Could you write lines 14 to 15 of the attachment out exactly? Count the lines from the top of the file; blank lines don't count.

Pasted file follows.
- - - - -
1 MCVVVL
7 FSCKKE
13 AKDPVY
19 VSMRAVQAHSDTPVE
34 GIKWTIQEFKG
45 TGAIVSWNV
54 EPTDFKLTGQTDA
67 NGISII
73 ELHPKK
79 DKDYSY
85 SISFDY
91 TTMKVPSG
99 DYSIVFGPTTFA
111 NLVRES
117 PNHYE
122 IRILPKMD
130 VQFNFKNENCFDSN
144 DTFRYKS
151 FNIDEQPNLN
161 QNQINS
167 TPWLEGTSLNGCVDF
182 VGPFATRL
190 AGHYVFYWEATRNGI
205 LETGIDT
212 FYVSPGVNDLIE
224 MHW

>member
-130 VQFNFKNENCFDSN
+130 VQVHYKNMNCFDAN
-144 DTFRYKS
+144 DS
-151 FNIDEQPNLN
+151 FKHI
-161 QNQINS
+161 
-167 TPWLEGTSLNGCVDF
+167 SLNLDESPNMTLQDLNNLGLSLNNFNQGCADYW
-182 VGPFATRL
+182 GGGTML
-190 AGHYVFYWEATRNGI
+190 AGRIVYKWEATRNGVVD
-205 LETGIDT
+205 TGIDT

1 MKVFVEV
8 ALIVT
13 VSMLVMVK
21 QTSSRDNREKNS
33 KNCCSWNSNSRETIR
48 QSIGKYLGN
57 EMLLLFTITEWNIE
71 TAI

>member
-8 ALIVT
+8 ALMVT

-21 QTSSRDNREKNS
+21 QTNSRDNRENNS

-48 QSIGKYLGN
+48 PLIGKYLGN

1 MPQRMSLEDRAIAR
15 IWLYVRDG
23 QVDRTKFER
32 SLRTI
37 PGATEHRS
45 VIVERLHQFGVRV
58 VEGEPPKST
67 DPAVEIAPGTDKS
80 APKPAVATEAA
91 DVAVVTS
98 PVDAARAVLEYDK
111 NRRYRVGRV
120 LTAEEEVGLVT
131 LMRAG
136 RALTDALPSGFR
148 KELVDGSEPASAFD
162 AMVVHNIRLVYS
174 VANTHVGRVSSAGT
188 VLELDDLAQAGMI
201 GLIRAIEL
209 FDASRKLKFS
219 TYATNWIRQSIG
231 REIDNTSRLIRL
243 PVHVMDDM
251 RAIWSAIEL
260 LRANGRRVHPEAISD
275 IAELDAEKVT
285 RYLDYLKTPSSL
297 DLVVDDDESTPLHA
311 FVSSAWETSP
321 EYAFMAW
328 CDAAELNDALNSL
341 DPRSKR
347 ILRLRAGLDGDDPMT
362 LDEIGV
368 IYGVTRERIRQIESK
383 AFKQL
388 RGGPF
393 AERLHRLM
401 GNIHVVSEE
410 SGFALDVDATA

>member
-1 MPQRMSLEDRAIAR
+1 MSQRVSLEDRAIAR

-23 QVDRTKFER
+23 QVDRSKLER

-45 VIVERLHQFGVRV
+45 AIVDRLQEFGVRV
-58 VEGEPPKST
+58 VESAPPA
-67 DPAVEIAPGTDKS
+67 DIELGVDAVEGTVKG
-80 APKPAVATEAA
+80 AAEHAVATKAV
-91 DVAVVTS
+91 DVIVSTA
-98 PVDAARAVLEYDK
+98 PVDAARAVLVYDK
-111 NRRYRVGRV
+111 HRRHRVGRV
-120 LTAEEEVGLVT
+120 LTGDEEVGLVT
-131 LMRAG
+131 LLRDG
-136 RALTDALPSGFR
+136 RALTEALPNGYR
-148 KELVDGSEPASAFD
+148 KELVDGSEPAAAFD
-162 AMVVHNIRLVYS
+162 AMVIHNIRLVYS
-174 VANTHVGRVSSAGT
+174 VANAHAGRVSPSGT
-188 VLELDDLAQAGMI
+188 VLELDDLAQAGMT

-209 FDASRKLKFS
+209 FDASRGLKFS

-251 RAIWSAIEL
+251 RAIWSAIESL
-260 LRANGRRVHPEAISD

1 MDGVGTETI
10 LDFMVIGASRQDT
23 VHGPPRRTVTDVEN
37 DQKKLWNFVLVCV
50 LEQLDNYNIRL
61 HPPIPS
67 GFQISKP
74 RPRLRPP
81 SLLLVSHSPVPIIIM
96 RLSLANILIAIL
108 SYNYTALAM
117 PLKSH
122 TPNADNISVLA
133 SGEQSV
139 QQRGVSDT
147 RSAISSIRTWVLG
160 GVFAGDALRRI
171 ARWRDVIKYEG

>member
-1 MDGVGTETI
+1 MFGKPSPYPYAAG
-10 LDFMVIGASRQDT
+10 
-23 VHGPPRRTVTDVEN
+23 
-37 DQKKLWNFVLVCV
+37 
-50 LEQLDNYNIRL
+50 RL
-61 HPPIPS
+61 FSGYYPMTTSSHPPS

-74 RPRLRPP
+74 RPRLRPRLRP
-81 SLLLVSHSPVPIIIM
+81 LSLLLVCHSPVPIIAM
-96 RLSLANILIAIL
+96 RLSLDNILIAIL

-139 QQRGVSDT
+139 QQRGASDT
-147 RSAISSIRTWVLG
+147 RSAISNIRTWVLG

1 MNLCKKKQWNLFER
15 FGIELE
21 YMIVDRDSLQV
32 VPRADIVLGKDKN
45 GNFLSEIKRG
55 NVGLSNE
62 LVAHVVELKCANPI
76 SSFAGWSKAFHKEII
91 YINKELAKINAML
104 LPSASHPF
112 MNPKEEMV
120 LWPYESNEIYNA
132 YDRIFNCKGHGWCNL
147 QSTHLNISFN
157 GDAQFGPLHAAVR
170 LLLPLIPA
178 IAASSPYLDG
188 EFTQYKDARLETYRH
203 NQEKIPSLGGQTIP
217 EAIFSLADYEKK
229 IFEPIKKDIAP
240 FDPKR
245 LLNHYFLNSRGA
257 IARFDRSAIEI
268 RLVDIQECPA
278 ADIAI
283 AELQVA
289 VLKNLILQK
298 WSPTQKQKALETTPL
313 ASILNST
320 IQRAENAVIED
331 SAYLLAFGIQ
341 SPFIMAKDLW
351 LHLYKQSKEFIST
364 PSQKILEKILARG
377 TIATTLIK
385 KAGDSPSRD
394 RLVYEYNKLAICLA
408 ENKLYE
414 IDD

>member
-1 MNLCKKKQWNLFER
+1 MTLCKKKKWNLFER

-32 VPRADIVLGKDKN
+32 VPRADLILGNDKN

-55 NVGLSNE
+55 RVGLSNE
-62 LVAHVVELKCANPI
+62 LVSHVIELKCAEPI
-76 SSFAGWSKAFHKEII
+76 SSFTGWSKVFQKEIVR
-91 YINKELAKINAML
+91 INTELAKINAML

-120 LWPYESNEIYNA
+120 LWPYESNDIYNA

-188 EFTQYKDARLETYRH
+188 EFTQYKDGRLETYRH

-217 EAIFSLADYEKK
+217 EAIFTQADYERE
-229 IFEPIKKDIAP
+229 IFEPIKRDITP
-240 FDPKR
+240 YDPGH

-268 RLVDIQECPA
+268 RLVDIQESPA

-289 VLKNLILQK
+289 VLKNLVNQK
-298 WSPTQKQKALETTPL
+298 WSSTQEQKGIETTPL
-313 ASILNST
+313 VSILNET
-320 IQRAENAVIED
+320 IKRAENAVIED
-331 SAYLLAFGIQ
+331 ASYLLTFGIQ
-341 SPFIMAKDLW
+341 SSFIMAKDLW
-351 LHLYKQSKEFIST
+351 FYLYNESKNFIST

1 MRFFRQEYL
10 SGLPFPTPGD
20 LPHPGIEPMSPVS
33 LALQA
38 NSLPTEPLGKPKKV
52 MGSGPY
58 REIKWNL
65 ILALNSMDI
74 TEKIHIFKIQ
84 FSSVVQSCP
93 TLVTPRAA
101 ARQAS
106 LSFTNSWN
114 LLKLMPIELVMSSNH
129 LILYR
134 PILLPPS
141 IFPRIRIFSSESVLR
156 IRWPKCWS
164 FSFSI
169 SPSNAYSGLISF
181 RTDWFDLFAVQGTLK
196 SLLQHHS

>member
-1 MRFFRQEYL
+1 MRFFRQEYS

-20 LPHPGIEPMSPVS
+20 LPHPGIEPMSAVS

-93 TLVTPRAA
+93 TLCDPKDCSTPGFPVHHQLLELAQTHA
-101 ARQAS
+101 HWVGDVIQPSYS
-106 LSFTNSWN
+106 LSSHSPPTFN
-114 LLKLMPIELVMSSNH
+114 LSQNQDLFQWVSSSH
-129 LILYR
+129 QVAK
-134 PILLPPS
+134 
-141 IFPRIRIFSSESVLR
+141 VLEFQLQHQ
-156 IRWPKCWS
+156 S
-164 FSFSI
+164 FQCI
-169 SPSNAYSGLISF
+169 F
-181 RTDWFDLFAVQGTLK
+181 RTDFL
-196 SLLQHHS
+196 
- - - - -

111 NLVRES
117 PNHYE